Quaint Captivating Colonia


Being the incredibly together and organized people that we are, this last weekend we realized that our 90 day visa allowing us to chill in Buenos Aires was expiring, well, as of today!

We had two options: renew or extend said visa. To extend the visa, we would have had to dance attendance upon the Argentine immigration office, and after a few hours in a few lines, we would have had our visa extended without actually setting foot outside of the country. Ultimately though, we ruled out this option because of long line rumors, the possibility we might need a birth certificate for the girls, and, mostly, because the thought of standing in various lines at a government agency with two squirrelly and highly irritating children was more than we could bear.

Cue lovely, crisp fall day perfect for a ferry ride to Colonia, Uruguay on a rocking family HOMESCHOOL FIELD TRIP! Funnily enough, it turned out to have some educational value, as the heyday of Barrio Histórico in Colonia is the same period of South American history we are currently studying at home.



6 Responses to “Quaint Captivating Colonia”

  1. Buenos Aires Expats - Online Community of Expatriates and guide to living in Buenos Aires, Argentina

    […] 23 April Quaint Captivating Colonia[micheleandtom.com] Being the incredibly together and organized people that we are, this last […]

  2. rickw

    Nice pictures. Is stepping out of the country every three months and coming back with a new visa is a pretty common way to handle this?

  3. Dennis

    From various blogs, there seem to be three ways that people extend their visas:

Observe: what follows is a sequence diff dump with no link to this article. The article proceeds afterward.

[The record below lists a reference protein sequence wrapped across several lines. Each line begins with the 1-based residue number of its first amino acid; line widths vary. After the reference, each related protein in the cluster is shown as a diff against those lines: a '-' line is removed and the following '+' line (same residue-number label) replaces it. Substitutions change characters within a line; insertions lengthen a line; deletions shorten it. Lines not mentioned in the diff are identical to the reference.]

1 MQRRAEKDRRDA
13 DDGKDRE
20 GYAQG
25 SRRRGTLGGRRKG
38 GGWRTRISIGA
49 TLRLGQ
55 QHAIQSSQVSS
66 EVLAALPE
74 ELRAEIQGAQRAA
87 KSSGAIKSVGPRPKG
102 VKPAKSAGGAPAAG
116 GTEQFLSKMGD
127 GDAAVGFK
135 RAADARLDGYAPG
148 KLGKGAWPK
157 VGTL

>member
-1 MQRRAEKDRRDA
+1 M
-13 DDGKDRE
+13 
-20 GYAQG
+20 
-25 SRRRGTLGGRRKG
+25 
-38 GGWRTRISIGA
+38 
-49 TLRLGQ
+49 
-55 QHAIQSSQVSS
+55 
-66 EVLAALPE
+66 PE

1) Leave the country briefly, such as described here. Some people say that they’ve been doing this for years (I heard one person say close to 10 years!)

    2) Go to a Migraciones office in Argentina, wait in line, and have it extended. This costs something like AR$50 or AR$100, but can take many hours, as is typical for most processes in Argentina. I’ve heard that you can only do this once before leaving the country, but like all things, you can probably do it other ways. Migraciones in Buenos Aires is notorious for long lines. In other parts of the country it may be shorter. Some people have reported that they’ve been refused an extension if they try to get it too far ahead of time, for example two weeks early rather than two days.

    3) Overstay your visa and pay a penalty at the airport when you leave. Until this week, that penalty was AR$50. While the implication was that you could only do it once, people did it often, as it appeared that there was no record put in your passport (unless someone carefully checked dates). Just this week, the price went up to AR$300, and one person was given a very stern warning that if they did it more than once or twice, they wouldn’t be let back in the country.

    As in all things like this, your mileage may vary.\

    In Argentina, all rules/laws are followed exactly, except when they aren’t!

  4. Michele

    Dennis, nice answer! I would add that my brother, during the time that he lived here, could extend with Micraciones only once upon every other visit to the country. In other words, he had to leave the country at the end of his 90 days every other entry.

    Since we are not settling here for a long period of time, and because of the fact that we are doing a lot of traveling regionally anyway, we are generally on the correct side of our 90 days. If I was going to stay here for years, or didn’t plan on or have the budget for a lot of travel, then I would go for the Rentista Visa.

    A family I know who is getting their resident visa together now has said their Argentine immigration lawyer feels that the government is going to be tightening up its standards over the course of this year and that expats are going to see stricter immigration controls.

    We’ll see!

  5. Dennis

    Current word over at baexpats.org is that the fee at Migraciones is now AR$300 too, although at least one person apparently couldn’t even get the extension (several people told her “no”). Another was able to get it after the first was denied, so, like all things, it is confusing.

  6. Michele

    Thanks Dennis!! Just goes to show things are a’changing.

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